Scattered weed occurrences discovered on venturing further into the forest - eg cherry, Elaeagnus, ginger, Syzygium, Euonymus, Fatsia, Aristea, Agapanthus, Pinus juveniles - were, and continue to be, dealt with by brief interventions as encountered during exploration and monitoring. None are currently uncontrolled, ie capable of significant growth or reproduction before the next planned survey of that area.

No standing pampas remain in the forest of the Gahnia Grove Trial umbrella area, and only a few suppressed clumps remain rooted. Similar small clumps have been completely uprooted, and many used to suppress Aristea or Watsonia nearby, on the 2nd or 3rd visit. The large pampas stand within the manuka/rawirinui canopy below the Annexe was completely uprooted by the end of Year One.

The very large 6mH clump in the Annexe at the mown grass margin

lived its later life as an ongoing source of mulch to suppress previously-mown grasses
and has been allowed to grow each summer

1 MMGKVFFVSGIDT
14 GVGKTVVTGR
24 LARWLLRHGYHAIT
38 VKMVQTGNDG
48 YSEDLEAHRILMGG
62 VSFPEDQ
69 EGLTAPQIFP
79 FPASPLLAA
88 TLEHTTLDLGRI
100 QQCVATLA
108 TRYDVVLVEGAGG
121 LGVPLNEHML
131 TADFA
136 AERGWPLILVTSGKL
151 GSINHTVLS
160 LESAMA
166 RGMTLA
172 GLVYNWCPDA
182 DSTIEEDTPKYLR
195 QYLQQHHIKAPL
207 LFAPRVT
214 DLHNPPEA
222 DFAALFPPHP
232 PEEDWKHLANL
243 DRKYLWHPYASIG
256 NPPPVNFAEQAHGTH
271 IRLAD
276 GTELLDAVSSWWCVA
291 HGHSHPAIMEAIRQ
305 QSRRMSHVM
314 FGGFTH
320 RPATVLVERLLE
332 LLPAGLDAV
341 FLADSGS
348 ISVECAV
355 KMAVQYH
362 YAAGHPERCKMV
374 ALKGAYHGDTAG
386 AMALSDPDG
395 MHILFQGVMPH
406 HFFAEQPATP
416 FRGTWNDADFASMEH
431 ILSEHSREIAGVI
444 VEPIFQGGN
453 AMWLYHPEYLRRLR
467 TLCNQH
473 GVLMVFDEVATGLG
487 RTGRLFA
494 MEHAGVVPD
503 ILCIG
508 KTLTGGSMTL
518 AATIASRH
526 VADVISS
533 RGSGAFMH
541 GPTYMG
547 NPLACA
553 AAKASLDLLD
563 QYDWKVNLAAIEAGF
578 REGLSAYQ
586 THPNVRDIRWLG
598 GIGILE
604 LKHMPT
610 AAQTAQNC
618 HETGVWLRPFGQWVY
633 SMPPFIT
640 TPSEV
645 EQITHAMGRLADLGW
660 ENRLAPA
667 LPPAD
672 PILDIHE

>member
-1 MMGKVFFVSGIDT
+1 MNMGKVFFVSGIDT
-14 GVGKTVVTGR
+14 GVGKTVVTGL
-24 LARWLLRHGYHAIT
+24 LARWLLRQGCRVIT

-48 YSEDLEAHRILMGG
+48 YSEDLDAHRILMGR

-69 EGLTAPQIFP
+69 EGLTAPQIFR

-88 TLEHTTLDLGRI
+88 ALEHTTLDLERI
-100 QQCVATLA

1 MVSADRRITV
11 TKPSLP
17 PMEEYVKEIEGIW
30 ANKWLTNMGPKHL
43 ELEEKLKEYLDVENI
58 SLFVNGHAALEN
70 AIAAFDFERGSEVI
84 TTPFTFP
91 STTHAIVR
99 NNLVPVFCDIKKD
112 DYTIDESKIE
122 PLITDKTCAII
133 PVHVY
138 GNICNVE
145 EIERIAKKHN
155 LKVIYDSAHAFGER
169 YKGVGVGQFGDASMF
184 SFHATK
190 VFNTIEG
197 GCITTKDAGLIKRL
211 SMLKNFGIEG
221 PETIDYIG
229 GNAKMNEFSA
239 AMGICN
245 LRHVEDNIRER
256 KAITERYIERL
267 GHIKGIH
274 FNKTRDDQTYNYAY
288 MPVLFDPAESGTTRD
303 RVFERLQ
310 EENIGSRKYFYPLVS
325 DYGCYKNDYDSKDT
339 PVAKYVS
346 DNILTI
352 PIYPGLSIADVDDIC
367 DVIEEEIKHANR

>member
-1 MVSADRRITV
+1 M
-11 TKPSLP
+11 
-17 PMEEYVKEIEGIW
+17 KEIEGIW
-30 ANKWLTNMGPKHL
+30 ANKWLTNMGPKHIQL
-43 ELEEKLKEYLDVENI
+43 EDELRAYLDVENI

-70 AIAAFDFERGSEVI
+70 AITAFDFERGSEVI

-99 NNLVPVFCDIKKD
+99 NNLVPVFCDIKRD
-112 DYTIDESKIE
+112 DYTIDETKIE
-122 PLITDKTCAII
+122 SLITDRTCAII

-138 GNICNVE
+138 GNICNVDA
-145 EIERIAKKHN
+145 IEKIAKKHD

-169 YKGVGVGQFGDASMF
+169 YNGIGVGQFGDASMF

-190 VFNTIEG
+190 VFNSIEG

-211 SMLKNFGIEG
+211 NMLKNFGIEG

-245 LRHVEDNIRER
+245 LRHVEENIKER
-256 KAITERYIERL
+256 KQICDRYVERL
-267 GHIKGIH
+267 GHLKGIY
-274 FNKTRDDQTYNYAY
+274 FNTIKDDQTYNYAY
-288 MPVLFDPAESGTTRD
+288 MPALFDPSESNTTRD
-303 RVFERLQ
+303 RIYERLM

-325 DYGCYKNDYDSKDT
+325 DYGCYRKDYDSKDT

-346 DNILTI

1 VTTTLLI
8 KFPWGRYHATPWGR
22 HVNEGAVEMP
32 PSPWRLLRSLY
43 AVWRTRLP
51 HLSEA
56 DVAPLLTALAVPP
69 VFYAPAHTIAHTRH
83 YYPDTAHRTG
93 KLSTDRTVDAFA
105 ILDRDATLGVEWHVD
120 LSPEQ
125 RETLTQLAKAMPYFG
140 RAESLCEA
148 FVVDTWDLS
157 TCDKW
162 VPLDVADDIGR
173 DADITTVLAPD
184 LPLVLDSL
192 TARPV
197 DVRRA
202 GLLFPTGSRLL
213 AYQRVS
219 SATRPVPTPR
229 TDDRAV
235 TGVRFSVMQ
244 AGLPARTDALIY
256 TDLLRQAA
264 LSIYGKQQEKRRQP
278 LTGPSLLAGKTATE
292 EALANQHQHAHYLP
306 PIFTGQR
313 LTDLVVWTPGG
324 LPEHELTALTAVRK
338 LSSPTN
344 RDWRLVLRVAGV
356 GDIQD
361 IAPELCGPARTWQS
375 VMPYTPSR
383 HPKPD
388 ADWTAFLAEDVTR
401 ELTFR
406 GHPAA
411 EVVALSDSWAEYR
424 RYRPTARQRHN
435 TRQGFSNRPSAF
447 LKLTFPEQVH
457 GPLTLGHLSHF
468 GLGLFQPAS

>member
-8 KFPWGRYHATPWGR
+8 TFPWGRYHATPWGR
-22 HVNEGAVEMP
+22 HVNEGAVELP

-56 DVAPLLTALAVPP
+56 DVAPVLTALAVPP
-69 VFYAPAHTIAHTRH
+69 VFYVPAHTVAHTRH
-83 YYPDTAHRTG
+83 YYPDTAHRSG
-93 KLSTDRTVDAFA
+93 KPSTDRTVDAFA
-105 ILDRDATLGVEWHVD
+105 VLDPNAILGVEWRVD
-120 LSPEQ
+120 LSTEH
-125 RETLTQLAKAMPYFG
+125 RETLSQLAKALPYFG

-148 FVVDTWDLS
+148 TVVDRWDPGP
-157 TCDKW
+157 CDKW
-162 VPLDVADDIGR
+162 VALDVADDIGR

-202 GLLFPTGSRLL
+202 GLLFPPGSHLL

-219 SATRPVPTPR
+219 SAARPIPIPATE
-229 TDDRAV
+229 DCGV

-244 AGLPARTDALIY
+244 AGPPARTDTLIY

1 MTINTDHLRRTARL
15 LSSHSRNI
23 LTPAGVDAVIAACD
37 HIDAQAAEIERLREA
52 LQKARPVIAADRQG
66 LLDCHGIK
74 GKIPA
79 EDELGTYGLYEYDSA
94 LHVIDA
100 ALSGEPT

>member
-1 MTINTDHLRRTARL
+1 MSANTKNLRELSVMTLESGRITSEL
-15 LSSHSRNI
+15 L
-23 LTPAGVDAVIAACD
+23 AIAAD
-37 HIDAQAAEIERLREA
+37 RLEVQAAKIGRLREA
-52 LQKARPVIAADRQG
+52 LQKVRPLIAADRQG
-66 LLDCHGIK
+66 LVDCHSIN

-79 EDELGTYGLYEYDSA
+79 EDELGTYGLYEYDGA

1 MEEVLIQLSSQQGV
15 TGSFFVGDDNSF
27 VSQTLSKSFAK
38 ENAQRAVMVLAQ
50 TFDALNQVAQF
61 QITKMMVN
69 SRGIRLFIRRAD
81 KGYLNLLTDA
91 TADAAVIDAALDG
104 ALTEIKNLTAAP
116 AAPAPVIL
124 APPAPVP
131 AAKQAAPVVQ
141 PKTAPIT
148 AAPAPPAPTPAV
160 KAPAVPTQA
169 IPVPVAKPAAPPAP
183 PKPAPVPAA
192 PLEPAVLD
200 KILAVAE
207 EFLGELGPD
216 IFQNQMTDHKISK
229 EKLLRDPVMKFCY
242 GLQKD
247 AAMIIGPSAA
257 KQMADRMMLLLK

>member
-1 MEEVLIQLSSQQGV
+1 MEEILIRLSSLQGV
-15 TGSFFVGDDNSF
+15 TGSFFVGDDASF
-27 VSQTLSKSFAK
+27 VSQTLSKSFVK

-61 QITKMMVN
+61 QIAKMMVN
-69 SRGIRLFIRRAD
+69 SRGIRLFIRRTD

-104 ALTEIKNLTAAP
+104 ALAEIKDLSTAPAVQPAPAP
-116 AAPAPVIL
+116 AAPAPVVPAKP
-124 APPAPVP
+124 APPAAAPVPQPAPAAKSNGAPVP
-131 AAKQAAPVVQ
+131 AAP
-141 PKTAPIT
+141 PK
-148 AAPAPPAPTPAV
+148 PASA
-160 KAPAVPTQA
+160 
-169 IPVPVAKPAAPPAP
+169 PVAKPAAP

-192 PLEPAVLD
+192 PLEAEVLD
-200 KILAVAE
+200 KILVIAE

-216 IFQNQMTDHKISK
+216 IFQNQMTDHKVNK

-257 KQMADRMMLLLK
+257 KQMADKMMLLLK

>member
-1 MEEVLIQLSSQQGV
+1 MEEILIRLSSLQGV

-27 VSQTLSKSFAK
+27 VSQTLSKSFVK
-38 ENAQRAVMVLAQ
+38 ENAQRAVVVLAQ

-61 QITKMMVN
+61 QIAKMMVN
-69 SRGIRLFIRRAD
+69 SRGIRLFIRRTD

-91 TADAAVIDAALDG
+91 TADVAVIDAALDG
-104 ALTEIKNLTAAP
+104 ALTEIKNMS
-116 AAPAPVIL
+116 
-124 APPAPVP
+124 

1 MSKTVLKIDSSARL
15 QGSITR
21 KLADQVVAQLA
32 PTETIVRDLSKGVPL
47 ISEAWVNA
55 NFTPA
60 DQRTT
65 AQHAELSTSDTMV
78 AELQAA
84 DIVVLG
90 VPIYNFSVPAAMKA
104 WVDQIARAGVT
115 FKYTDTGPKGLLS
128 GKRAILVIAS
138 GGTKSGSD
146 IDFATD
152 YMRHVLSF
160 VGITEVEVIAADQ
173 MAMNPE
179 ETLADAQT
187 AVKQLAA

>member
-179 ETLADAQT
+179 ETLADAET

for the slight low ground cover of its new leaves
but has been reduced to about a dozen live shoots, looped and knotted then folded onto

a decaying base now about 30cmH.


Some hours were spent, in a number of sessions, suppressing the dense and widespread invasions of Aristea ecklonii and Bulbil Watsonia throughout the forest area of Gahnia Grove, ie Forest below the Annexe, Forest below the Apron, Forest below the Arena, Forest below CHF Bank and Forest below Flame Tree Bank. While Aristea and Watsonia may be eventually suppressed by deep shade, there are many light breaks in the forest, and both weeds occupy areas of ground almost totally, with tightly wedged Watsonia bulbs and thousands of Aristea seedlings allowing no space for seedlings.

In the previously weed-dominated sun-exposed outer margin, occasional Blackberry and honeysuckle regrowth and missed roots were encountered throughout the year, but took surprisingly little time to control, especially where they had been covered with plant material, which, combined with the loss of most foliage, had weakened their roots.